Disclaimer: I was debating whether or not to belabor this point. I didn't want to seem flippant about what I think is kind of a big deal in terms of the offense underperforming, but didn't want folks to get bored while reading and miss my point. So hopefully this represents a suitable middle ground - probably less verbose than some people may be used to from me.
Suffice to say, the offense has been pretty bleh through the first two months of the 2014 season for the Braves. Last season, the Braves had crushed about 75 homers by the end of May, and they sat at 32-22 atop the NL East with a 4.5 game lead over the Nats. In 2014, the offense has only hit about 50 homers so far, and rolling around in the bottom third of all offenses while the Braves' league-best pitching (definitely best in the NL, arguably best in the majors) keeps them afloat with a 1.5 game lead over the Marlins (wtf).
Now, there's a lot of really obvious stuff to point out about the offense. Chris Johnson hasn't been doing his best Michael Flatley of BABIP impression, Heyward had a brutal start, Uggla's been worse than last year and replaced by a couple of guys who haven't fared much better at the plate, and so on. Aside from Justin Upton, Freddie Freeman, and Evan Gattis, the offensive performance of the team has largely been forgettable, but that trio has actually been hitting well enough to keep the team in many games without contributions from others.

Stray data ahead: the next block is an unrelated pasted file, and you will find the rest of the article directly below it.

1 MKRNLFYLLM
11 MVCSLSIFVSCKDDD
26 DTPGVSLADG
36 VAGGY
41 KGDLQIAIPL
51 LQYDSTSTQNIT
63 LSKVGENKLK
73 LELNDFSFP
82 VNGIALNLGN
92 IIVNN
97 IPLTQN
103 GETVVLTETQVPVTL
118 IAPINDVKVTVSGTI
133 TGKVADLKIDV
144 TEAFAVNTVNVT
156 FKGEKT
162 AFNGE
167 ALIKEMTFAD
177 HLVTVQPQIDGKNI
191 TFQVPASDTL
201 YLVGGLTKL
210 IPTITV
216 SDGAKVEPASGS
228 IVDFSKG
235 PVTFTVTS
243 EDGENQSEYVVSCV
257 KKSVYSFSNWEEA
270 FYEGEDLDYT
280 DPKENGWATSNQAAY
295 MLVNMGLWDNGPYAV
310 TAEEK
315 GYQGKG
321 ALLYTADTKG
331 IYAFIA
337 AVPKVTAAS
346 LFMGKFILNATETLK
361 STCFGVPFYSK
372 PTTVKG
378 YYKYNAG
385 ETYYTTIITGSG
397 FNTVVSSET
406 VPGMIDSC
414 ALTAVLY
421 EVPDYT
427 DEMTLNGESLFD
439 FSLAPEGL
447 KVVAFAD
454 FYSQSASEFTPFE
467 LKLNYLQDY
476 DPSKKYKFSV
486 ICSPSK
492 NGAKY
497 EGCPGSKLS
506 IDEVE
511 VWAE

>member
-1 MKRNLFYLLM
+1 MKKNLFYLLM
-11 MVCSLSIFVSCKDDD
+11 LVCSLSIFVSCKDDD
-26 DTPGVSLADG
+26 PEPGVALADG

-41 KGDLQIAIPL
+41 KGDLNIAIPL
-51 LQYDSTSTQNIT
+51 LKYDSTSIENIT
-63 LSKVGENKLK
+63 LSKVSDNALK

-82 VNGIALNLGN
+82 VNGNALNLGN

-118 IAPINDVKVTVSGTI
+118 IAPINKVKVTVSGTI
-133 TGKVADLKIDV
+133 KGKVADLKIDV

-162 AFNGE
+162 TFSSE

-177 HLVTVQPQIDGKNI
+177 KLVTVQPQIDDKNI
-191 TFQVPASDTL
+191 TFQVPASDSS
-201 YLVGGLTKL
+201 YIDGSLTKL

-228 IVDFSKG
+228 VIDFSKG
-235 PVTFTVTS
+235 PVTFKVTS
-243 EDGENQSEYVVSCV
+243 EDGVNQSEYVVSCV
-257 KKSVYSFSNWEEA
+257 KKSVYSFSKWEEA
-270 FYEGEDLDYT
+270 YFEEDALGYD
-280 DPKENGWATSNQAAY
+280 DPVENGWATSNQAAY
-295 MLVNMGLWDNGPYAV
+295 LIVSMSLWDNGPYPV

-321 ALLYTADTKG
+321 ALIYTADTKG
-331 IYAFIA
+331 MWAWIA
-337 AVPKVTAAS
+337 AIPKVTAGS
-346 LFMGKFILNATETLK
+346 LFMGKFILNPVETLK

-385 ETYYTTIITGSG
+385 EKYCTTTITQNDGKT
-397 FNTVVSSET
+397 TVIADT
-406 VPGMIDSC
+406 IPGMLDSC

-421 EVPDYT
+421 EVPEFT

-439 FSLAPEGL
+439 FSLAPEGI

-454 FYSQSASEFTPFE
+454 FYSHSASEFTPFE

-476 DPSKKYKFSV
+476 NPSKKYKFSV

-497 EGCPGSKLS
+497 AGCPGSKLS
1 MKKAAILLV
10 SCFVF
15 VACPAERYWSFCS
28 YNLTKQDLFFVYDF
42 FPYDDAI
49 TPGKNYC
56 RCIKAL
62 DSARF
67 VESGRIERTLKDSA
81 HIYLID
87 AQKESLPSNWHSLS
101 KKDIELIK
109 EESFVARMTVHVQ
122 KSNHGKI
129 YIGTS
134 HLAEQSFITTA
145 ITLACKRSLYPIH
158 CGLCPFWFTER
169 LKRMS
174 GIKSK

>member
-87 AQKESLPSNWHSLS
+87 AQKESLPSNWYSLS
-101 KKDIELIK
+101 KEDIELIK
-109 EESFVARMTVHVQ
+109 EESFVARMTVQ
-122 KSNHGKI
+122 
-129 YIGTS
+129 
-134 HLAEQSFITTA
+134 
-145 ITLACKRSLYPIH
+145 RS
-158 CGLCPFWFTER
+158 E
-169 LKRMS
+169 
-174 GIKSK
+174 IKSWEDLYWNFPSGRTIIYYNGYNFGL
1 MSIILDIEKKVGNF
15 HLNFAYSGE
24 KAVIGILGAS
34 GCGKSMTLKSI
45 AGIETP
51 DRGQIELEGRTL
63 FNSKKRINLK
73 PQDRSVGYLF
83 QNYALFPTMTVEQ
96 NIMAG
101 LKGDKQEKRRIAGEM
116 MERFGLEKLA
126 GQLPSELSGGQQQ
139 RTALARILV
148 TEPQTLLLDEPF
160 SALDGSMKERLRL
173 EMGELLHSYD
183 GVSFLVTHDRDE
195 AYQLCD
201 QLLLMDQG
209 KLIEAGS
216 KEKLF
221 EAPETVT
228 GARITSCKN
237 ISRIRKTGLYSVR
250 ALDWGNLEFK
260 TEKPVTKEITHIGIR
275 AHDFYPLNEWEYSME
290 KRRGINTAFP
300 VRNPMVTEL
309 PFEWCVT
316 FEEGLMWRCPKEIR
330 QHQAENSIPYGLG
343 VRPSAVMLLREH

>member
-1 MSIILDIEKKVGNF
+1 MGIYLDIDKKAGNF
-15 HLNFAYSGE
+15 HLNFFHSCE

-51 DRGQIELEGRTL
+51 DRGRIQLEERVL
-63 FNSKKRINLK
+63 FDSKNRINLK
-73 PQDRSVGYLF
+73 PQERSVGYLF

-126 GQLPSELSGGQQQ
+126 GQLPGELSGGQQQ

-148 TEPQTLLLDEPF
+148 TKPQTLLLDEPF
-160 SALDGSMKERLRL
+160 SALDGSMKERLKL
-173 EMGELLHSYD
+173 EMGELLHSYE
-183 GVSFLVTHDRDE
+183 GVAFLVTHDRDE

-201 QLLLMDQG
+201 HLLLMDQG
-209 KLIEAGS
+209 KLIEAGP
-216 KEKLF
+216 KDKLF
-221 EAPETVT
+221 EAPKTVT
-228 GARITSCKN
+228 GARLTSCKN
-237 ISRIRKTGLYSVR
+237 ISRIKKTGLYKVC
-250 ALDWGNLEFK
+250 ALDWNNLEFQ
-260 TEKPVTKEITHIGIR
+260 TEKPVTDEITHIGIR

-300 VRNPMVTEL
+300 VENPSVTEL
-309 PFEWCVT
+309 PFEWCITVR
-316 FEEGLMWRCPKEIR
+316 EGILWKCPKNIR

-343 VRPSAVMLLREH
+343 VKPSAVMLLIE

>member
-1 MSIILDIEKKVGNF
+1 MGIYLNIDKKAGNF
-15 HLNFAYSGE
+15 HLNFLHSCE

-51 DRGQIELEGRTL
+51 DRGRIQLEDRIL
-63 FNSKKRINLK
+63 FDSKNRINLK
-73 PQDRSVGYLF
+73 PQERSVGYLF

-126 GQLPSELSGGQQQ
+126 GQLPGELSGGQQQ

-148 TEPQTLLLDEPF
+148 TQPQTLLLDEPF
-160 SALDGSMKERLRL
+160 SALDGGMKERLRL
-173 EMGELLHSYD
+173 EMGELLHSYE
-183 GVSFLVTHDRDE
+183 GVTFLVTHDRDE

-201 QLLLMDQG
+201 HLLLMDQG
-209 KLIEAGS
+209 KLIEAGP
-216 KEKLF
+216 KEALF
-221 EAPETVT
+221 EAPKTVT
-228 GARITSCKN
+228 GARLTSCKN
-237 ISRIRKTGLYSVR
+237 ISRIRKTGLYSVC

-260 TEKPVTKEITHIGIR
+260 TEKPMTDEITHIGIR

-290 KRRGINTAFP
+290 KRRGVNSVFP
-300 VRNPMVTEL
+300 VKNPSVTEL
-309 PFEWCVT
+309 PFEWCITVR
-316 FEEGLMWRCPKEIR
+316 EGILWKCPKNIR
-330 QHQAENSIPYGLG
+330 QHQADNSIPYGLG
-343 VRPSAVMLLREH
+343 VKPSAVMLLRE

But here's the real kicker, and it's not something you'll hear about in terms of narratives (unless you've been hearing me complain about this): the Braves have had a weird, troubling, and disappointing inability to hit with men on base. And I'm not just talking about runners in scoring position here, or multiple runners on base, or anything like that. Even when a lone runner reaches first via a hit or a walk, the guys behind him suddenly transform into noodle-wielding Lilliputians. The team's wRC+ with the bases empty is 92, good for 20th in the majors. Not great, but not the end of the world. The team's wRC+ with any runner on any base is 85, only 24th. Okay, so they're somewhat worse with men on base, but, not horrible, right?
But... you shouldn't expect teams to hit at the same rate with men on base as they do with the sacks empty. That's because pitchers that allow baserunners are worse pitchers, so worse pitchers pitch more with guys on base, so everyone should hit better, on average, when there are runners on. Sure, in close-and-late situations hitters might be facing tough bullpen arms that neutralize this advantage, but the majority of runners on base, by definition, come against not-all-too-great pitchers in a game's early and middle innings. In general, this swing isn't that pronounced, but it does exist: in 2012, the wRC+ swing between these two states was +7 in favor of men on base, it was +3 in 2011 and +7 in 2010 (it was weirdly only +1 in 2013, and is only +1 so far this season). In any case, though, hitters should NOT be hitting worse with runners on base. They just shouldn't, unless it's bizarro baseball world.
Newsflash: The Braves play in bizarro baseball world.
The following table has wRC+ figures for all the Braves players with 50 PA or more in 2013, and those same players in 2014 (sorry Doumit, you're not on this list, but you only have like 40 PAs so far, so eh).